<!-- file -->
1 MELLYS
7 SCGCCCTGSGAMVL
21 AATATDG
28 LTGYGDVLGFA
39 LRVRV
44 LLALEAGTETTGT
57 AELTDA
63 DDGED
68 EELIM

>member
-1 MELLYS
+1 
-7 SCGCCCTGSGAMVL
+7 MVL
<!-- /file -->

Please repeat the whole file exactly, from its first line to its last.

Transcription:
1 MELLYS
7 SCGCCCTGSGAMVL
21 AATATDG
28 LTGYGDVLGFA
39 LRVRV
44 LLALEAGTETTGT
57 AELTDA
63 DDGED
68 EELIM

>member
-1 MELLYS
+1 
-7 SCGCCCTGSGAMVL
+7 MVL